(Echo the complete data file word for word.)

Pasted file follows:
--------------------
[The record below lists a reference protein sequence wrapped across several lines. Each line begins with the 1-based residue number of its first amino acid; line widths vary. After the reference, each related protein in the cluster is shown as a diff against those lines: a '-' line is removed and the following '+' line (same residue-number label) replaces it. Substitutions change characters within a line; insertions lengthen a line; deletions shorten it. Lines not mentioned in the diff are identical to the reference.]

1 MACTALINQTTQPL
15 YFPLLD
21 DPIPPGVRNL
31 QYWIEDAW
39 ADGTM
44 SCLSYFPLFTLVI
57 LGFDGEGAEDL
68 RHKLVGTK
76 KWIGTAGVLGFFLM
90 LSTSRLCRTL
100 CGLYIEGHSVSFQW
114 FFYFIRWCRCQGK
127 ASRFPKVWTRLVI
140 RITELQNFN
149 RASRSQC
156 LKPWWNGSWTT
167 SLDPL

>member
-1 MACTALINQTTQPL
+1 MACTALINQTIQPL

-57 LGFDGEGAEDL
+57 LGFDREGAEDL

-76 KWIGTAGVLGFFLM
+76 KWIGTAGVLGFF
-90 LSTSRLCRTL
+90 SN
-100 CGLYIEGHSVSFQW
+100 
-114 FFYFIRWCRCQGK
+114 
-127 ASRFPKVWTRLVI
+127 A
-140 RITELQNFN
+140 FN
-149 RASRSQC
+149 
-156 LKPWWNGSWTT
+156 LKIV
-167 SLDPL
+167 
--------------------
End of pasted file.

[The record below lists a reference protein sequence wrapped across several lines. Each line begins with the 1-based residue number of its first amino acid; line widths vary. After the reference, each related protein in the cluster is shown as a diff against those lines: a '-' line is removed and the following '+' line (same residue-number label) replaces it. Substitutions change characters within a line; insertions lengthen a line; deletions shorten it. Lines not mentioned in the diff are identical to the reference.]

1 MACTALINQTTQPL
15 YFPLLD
21 DPIPPGVRNL
31 QYWIEDAW
39 ADGTM
44 SCLSYFPLFTLVI
57 LGFDGEGAEDL
68 RHKLVGTK
76 KWIGTAGVLGFFLM
90 LSTSRLCRTL
100 CGLYIEGHSVSFQW
114 FFYFIRWCRCQGK
127 ASRFPKVWTRLVI
140 RITELQNFN
149 RASRSQC
156 LKPWWNGSWTT
167 SLDPL

>member
-1 MACTALINQTTQPL
+1 MACTALINQTIQPL

-57 LGFDGEGAEDL
+57 LGFDREGAEDL

-76 KWIGTAGVLGFFLM
+76 KWIGTAGVLGFF
-90 LSTSRLCRTL
+90 SN
-100 CGLYIEGHSVSFQW
+100 
-114 FFYFIRWCRCQGK
+114 
-127 ASRFPKVWTRLVI
+127 A
-140 RITELQNFN
+140 FN
-149 RASRSQC
+149 
-156 LKPWWNGSWTT
+156 LKIV
-167 SLDPL
+167 